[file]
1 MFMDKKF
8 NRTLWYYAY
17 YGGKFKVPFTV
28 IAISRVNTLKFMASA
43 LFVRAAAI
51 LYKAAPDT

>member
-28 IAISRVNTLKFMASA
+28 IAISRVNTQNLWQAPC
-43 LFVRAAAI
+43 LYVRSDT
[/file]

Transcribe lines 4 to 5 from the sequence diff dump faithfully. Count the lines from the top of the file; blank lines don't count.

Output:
28 IAISRVNTLKFMASA
43 LFVRAAAI